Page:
He was not the only one with gunshot wounds. In our visit to the community, we encountered a 16-year old male who got hit in the arm by a bullet. His x-ray results showed that he suffered a fracture in his left arm. He was brought to a local hospital but had to return home since his parents did not have the P15,000 needed for his operation. He was very weak when we saw him. Doctors from CHD assisted him and took the initiative of bringing him to another hospital through the assistance of Anakpawis. There were other injured residents examined by CHD, many fearful that if they went to a hospital with their injuries, they might be arrested.

Many of those arrested were beaten up while in police custody. Videos have appeared on TV showing police brutality at its worst. One man who had the misfortune of going through a line of policemen was hit several times by the policemen he passed.

During our visit to the site, we saw spent cartridges that the residents collected from the streets after the shootings. All of the shells that I saw were 5.56mm cartridges used in M-16 rifles. Now unless the residents of Silverio had been carrying long firearms during the demolition, these cartridges could only come from the PNP.

It is really insulting when the Mayor claims that the police were firing blank cartridges. How does that explain the fact that residents suffered gunshot wounds from REAL bullets?

In the first place, the police shouldn’t have brought guns and they shouldn’t be discharging their weapons in such situations. There have been stronger resistance in other demolitions, such as those in Corazon de Jesus in San Juan where Molotovs were used, but we did not see indiscriminate firing on protesters. The Silverio demolition is significant because of the disproportionate use of force, the use of firearms, and the resulting death and injury.

When I heard the news of the violence, I immediately recalled the experience of Hacienda Luisita. I feared that a whitewash would take place given the statements of the Mayor. In the Luisita massacre, the authorities claimed that farmers were armed, that violence started from the ranks of the farmers and that the farmers were infiltrated by “outsiders” who were agitating them.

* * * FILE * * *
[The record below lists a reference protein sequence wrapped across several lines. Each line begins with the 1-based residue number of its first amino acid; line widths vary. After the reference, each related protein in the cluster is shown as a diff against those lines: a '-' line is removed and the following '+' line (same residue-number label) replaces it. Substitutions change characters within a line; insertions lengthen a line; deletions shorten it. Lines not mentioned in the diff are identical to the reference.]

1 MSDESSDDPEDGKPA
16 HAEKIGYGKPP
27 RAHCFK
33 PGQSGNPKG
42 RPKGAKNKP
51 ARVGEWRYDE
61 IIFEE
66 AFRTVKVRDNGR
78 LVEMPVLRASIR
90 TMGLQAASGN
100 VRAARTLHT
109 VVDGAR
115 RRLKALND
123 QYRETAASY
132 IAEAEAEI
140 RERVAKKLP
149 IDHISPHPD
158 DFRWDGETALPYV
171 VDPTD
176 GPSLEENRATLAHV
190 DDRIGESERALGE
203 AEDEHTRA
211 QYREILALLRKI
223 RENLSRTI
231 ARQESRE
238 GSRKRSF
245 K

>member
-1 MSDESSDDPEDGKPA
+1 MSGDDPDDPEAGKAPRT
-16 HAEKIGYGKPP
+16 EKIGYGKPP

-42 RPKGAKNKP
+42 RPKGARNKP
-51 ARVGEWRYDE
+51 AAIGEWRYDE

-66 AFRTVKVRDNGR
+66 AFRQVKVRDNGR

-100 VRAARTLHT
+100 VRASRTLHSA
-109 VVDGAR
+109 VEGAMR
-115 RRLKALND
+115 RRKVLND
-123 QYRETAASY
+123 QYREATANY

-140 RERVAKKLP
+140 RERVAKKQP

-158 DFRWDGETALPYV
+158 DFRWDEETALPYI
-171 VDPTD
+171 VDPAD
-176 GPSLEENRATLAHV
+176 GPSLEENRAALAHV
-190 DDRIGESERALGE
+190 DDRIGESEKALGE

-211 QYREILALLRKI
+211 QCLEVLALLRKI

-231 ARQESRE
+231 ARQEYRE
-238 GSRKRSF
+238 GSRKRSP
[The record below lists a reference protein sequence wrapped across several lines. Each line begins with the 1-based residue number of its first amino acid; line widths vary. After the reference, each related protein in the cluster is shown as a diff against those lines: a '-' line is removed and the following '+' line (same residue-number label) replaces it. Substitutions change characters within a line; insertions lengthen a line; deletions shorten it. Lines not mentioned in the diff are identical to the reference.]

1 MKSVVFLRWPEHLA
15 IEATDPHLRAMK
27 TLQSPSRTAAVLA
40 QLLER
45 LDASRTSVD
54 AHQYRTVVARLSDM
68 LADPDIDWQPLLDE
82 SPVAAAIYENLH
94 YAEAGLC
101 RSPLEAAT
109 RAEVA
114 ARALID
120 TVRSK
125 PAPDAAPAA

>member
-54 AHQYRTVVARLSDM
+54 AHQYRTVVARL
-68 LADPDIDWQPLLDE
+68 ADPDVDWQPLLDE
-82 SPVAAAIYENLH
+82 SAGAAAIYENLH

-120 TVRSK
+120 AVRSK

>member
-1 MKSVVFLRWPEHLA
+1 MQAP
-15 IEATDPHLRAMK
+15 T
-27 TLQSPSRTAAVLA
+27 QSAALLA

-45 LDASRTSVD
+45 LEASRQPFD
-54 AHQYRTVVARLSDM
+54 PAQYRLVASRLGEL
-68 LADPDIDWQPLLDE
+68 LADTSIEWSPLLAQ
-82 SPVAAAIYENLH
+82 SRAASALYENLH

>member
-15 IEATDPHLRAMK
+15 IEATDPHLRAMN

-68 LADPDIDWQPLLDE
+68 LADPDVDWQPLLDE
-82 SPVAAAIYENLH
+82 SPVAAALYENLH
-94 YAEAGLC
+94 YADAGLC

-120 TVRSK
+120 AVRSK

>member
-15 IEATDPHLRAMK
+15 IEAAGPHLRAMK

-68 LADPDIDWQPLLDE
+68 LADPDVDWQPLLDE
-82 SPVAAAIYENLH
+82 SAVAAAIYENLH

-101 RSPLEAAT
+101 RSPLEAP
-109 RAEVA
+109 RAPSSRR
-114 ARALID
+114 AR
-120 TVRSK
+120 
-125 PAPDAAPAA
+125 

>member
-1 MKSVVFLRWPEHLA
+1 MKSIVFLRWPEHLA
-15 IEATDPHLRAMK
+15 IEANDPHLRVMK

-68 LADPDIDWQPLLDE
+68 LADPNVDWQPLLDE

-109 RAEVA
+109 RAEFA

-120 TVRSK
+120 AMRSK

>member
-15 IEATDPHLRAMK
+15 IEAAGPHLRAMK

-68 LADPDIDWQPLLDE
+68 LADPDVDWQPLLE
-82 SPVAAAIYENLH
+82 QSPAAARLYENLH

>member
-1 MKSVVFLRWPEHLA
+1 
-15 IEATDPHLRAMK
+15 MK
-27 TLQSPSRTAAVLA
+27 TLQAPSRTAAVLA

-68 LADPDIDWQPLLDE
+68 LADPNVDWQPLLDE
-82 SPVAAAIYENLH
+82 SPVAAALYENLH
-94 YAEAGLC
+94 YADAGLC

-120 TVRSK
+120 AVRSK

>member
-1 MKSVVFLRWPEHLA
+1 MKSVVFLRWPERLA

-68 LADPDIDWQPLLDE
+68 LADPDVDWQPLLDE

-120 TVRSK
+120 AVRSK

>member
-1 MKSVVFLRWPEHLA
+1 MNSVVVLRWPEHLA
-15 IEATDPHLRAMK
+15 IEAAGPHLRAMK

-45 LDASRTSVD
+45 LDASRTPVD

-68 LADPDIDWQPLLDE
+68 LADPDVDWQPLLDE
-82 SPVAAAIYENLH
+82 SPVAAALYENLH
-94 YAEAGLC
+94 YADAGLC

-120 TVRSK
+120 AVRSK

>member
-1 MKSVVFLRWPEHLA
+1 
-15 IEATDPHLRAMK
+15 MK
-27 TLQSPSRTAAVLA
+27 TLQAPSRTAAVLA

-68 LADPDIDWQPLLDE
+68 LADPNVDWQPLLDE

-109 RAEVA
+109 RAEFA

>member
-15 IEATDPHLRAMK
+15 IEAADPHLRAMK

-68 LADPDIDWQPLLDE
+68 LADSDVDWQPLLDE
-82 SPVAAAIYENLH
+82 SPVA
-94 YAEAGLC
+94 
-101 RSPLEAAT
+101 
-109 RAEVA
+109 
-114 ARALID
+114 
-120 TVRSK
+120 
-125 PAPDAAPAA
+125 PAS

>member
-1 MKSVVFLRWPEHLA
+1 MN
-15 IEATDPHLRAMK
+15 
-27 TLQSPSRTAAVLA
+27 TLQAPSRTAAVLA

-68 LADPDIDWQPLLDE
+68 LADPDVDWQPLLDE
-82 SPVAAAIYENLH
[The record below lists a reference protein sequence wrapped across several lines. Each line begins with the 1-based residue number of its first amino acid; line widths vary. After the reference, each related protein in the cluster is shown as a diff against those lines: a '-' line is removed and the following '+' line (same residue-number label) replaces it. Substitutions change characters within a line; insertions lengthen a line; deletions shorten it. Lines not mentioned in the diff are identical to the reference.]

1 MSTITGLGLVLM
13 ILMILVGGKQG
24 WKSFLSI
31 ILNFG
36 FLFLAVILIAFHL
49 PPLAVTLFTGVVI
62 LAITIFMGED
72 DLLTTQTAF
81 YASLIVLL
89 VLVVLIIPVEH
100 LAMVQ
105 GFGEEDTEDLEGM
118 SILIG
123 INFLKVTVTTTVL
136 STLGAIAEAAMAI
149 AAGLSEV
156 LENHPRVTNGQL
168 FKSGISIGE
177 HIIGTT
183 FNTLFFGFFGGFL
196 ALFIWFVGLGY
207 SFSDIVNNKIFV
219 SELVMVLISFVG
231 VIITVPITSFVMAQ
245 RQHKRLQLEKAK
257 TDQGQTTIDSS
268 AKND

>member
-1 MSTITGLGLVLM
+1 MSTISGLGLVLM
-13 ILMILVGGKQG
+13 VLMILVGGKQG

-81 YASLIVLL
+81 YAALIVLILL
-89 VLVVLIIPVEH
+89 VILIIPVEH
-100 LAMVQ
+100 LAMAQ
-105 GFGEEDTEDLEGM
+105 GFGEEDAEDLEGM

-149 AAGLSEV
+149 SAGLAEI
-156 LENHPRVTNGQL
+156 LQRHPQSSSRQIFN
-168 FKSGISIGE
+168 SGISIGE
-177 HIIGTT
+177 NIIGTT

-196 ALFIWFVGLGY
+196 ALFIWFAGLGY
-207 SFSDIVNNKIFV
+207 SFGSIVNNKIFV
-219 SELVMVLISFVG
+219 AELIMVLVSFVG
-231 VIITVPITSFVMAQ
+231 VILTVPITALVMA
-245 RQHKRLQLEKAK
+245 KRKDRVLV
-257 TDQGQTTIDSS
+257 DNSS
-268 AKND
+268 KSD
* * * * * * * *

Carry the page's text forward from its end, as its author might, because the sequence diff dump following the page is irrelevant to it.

The same storyline is now being repeated by the authorities even before an investigation into the incident has taken place. Authorities are saying that residents were armed too, that they started the violence and that they were infiltrated by “outsiders”.  The idea here is simple. Blame the victims and problem goes away.

Those saying that residents are as much to blame as the police lose sight of the reality that mayor has all the resources of government at his disposal, armed personnel included, while the residents have nothing but collective action to defend themselves. It was the government forces who should have exercised restraint upon sensing the strong resistance from the people. It was government that was in a position to avoid the outbreak of violence by simply NOT pushing the demolition on that scheduled date.

This is not the first violent demolition under the Aquino government. There have been many. It should make us ask the question, why is it that residents risk life and limb to defend their homes? Are they not convinced with government promises of relocation and housing? Surely something is wrong with how the government is addressing the housing needs of the residents they are targeting with displacement. And if these things happen again and again, shouldn’t the government reexamine its housing program?

Finally, we should ask ourselves, will we really allow the police to get away with this one?  Will we allow a local official to simply shrug off serious human rights violations as if they never happened?